Google does not have the time and resources to constantly review every single page on the web. With over 1 billion websites and the number constantly growing, Google has to be smart with their time!
Ever heard of a crawl budget? Crawl budget represents the set amount of time that search engines will spend going through pages on your site and the number of pages they will crawl. This can have a direct impact on your visibility within search engines. Your site’s crawl budget is roughly based on pagerank, meaning the pages that have the most links and activity are naturally going to have the most crawl budget given to them. Google has also stated they also consider two main factors:
Crawl Health: The more responsive your site is the more connections can be used to crawl your site. If the site slow or has trouble responding the limit will tend to decrease.
Set Limit: Within Search Console, site owners can set the crawl limit of their site. However, setting the limit as high as possible does not automatically increase the crawling.
If your website exceeds your allotted crawl budget, it’s possible that some of your key pages may not be crawled and indexed.In order to avoid this from happening, you need to make your site as easy for crawlers to process as possible by keeping crawl optimization in mind and addressing the areas where crawlers are most likely to get stuck.
Here are some quick methods for improving the crawlability of your site:
1. The XML Sitemap
All URLs listed in the sitemap should be the most up-to-date, canonical versions. Having crawlers dig through old and outdated links will take up space in your crawl budget. Removing all 4xx pages, unneeded redirects, non-canonical pages, and blocked pages can help save the crawlers a significant amount of time. This time is probably better used elsewhere on your site! Updating your XML sitemap as often as possible when changes are made is a simple and easy way to take some of the pressure off crawlers.
In order for crawlers to understand the relationship between pages in series, rel=prev/next tags should be used on each page. If you are unfamiliar with these tags, basically they send signals to Google indicating that pages are part of a series, so that crawlers know which page to index. When you use these tags crawlers will not waste time crawling deeper, but will just send users to the first page in the series. Using the Robots.txt file to block off a certain section in a paginated series is also an option.
3. Internal Site Search
Using your Robots.txt file to block internal site search from being crawled is an excellent way to save crawlers’ time. Crawlers can waste an absorbent amount of time going through individual search result pages on your site. Having these individual searches indexed often provides no value to searchers, therefore reducing the need for crawlers to review these pages allows them to spend their time where needed.
4. Internal Redirects
Making sure all internal links are up-to-date is important for obtaining the highest possible rank for your pages. Every redirect that search engines have to follow create more work for the crawlers, and also saps a slight amount of SEO value from that page. Screaming Frog or other similar tools are an easy way to identify redirects across your site. Using a crawling tool like this allows you to get a better sense of how search engines access your site.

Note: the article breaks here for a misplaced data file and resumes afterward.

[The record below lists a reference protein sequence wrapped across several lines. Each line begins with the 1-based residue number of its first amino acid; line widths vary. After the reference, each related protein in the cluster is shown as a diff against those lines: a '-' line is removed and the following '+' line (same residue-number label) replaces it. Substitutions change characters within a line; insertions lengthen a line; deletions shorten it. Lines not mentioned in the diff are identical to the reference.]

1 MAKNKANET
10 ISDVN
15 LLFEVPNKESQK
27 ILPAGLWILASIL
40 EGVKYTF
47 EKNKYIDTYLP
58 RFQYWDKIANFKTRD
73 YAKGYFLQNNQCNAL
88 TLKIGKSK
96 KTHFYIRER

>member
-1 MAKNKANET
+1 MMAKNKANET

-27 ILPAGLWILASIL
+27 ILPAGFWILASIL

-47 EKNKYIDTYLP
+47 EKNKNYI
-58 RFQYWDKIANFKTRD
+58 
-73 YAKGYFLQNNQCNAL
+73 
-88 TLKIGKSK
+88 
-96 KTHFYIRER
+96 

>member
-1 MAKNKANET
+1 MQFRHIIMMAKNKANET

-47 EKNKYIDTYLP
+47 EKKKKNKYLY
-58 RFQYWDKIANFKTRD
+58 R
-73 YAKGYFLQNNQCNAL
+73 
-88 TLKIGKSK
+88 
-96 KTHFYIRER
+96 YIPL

Redirect chains can also easily hang up crawlers. If there are several 301 or 302 redirects in a row, at some point, the crawler will stop following them. This could potentially mean that your end page does not get crawled and/or indexed. Try to do no more than one or two redirects in a row.
Many content management systems generate dynamic URLs with parameters. However, by default, crawlers tend to see these as separate pages. If your site does use parameters, categorizing those parameters in Search Console can help crawlers understand how they should handle those pages. This is a quick and easy way to make sure crawlers are able to focus the crawl budget on the pages that matter and not the parameter versions of the same page.
It is a common misconception that applying a canonical tag prevents a page from being crawled by Google. Using a canonical tag prevents your page from being indexed, but pages with canonical tags are still being crawled, and eating up your budget in the process. Therefore, be conscious of where you are using canonical tags versus blocking the page entirely in the robot.txt file.
Your URL structure and folder depth can also play a role in the number of pages crawlers access at a given time. If your URL structure leaves many of your important pages several layers deep it will take longer for crawlers to navigate there. Keeping your important pages easily navigable can help to ensure they are crawled and indexed.
8. Site Speed
Last, but not least, is site speed. One of the most effective measures of how long a crawler is able to spend on your site is how quickly it is able to pass through your pages. There are a variety of ways to increase speed on your site, including using a CDN, image compression, and browser caching. One of the best tools in identifying where to start when it comes to site speed it the PageSpeed Insights tool in Google’s Search Console.
Don’t leave all the hard work for the crawlers! Always remember, that while it may be easy for a human to understand your website, crawlers can be a different story. If you keep all these factors in mind, Google will be able to crawl and index your site with ease.